4. Spent about six hours in the VAB today in a single non-stop session, adding abort groups to all my launcher designs. Then to actually give the day some meaning, I put down a simple scientific monitoring station on the Mun (this was the second), intended to supply Kerbin Spacedock's laboratory with data using the Science Relay mod. More will follow, one per biome, in order to keep the lab supplied (as it's currently producing <1 Science per day), followed by dropping more stations on Minmus as well. Speaking of which, I also intercepted and deorbited the Spacedock's old and obsolete core module and control module, both having been dumped off the station a few days ago and floating a couple dozen kilometers away. It took about half a dozen orbits (the Spacedock is in a 300km orbit) to move all the modules over and while I was at it, I also brought the station a present in the form of a single-seat worker pod for performing such operations by themselves. I'm thinking of setting up a second station in munar orbit. Fuel and power. definitely. Lab, not sure. I have a probe on its way to Eve and my next milestone will be launching a manned Duna mission (my first ever), but the transfer window is still over a year away so assembling the ship in orbit can wait for now.
  5. Currently using science mode to R&D stuff for an eventual career. I'm also a bit masochistic and do said R&D with 10% science gains from experiments done in order to force myself to design stuff using as few tech nodes as possible, going for efficiency over style.
  6. You might also want to consider looking into the administrative strategies that convert another resource into cash.
  7. Thinking of KSP recently, I remembered that the biggest issue with using an aerodynamic nosecone instead of a fairing is that even if you stage off the nosecone with a decoupler upon reaching a high enough altitude where aero isn't a problem, the now-unpropelled nosecone immediately collides right back into the still-propelled rocket, potentially breaking stuff if you don't have the time and fuel to briefly thrust radial-out to avoid it. I had to scrap a Duna mission once due to the nosecone I used to cover the command module's docking ring having smashed into and broken the antenna when I staged it off during circularization. So I thought, what if there was a decoupler variant that's still mounted inline but when staged, applies force diagonally instead of exclusively on the fore-aft axis, specifically to fling stuff staged off the front of the rocket out of the way? Because using a Sepratron for a mere nose cone is a bit of an overkill, not to mention draggy, costly and heavy enough to defeat the whole point of using a nosecone instead of a fairing..
  8. Does it actually matter how close or far away they are? I've heard both that it does because of torque and that it doesn't because KSP applies the torque without taking that into account. Which?
  9. I recommend checking out the Craft Manager mod. It lets you organize all your stuff, both crafts and subassemblies, with tagging and filtering. It's an absolute lifesaver if you have lots of saved designs. The only issue with it that I've noticed is that it does not work together with KSP's subassembly categories @Skorj mentioned: if you tag an existing subassembly saved in a category, it's removed from the category.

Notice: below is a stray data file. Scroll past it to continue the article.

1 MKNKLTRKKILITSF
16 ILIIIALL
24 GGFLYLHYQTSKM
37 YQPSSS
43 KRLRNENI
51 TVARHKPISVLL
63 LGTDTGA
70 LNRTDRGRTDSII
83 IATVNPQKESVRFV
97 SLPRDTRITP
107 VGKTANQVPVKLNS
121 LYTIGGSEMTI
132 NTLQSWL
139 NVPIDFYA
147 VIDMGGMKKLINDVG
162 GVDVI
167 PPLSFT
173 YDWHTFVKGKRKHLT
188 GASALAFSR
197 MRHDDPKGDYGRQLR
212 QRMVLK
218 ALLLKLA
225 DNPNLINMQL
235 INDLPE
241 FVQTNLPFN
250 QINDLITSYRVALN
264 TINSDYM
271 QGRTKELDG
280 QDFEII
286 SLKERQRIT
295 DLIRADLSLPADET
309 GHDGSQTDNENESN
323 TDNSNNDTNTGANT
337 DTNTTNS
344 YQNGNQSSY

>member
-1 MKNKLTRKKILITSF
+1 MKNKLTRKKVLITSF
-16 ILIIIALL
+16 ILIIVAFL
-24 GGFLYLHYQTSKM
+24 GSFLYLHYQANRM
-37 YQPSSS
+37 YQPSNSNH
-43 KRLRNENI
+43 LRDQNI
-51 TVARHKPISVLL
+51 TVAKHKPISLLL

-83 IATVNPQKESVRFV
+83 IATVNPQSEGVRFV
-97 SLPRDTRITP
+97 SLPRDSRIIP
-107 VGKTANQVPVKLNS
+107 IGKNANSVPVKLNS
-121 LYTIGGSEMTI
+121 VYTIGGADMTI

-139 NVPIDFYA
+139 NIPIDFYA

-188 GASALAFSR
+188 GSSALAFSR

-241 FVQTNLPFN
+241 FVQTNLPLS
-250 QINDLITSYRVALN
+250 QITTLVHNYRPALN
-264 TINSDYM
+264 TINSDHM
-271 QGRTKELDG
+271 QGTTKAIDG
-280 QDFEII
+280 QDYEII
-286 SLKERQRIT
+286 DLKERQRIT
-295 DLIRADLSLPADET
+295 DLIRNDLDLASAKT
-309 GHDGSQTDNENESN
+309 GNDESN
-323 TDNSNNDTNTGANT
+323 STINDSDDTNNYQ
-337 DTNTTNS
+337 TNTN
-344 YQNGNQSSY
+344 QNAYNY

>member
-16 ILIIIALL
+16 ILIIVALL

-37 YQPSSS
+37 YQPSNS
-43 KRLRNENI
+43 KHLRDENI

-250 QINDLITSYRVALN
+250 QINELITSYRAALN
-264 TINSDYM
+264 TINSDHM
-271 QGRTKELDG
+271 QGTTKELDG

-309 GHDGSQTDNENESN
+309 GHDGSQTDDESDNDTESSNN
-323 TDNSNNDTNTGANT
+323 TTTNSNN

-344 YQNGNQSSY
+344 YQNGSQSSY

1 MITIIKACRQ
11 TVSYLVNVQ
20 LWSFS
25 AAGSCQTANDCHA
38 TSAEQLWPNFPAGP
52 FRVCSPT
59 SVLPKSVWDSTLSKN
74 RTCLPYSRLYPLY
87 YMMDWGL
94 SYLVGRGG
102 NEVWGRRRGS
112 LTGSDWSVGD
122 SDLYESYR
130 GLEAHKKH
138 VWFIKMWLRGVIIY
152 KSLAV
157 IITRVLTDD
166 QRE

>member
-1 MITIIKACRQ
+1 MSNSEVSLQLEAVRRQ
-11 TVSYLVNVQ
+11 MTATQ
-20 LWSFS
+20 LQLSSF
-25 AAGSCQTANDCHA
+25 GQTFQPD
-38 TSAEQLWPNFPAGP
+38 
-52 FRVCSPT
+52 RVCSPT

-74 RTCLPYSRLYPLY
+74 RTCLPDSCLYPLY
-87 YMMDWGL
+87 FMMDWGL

10. I already pulled this challenge off last year. Rocket was over 100 parts and lagged like crazy, but I landed on the Mun and got back without using a single Terrier.
  11. Wouldn't it save ablator to have the decoupler stay on and burn off from the heat?
  12. Something that came to my mind today after reading post after post about 1.8's heating issues. Radial heatshield specifically intended to be attached to the underside of spaceplanes. Something like the existing non-edge radiator panel models that conforms to the hull's curvature but larger, possibly procedural, and with ablator instead of active cooling.
  13. That's not the problem. It's an entirely reasonable expectation. The problem is when the threshold where customers consider it "complete" is being moved all the time. For example, you're contracted to develop software to download and import orders in a webshop system into the customer's offline system and half a year later, the customer suddenly asks for the same software to also automatically submit orders for shipping, generate and download the shipping label and package number and email-notify the destination, even though the webshop has no API for such functionality so you now have to chew your way through the HTML code of the webshop's admin UI page to figure out how to emulate manual submission with raw HTTP requests. Not to mention that they also want receipt confirmations for the notification emails and automatic re-send if the target doesn't read it, even though email service providers are not guaranteed to comply with that functionality so what they're asking is theoretically possible but actually impossible. Nothing of that sort was ever talked about in the initial feature request when the development contract was signed, but the customer suddenly thought it'd be nice to have and won't take no for an answer because they are fully aware that unlike a car or refrigerator, software can be upgraded and expanded at any time if they want. So they want it upgraded and expanded, far beyond the originally agreed upon requirements.
  14. No amount of planning and forethought will ever fully compensate for every use-case ever, not to mention end-user idiocy. Doesn't matter how accurately the end result will reflect customer expectations, they will always ask for additions later on, whining that it doesn't work and blaming you for having done a terrible job, rather than remember and admit that nobody frakking said anything about that particular use-case when requirements were hammered out before development even began. Developers aren't omniscient.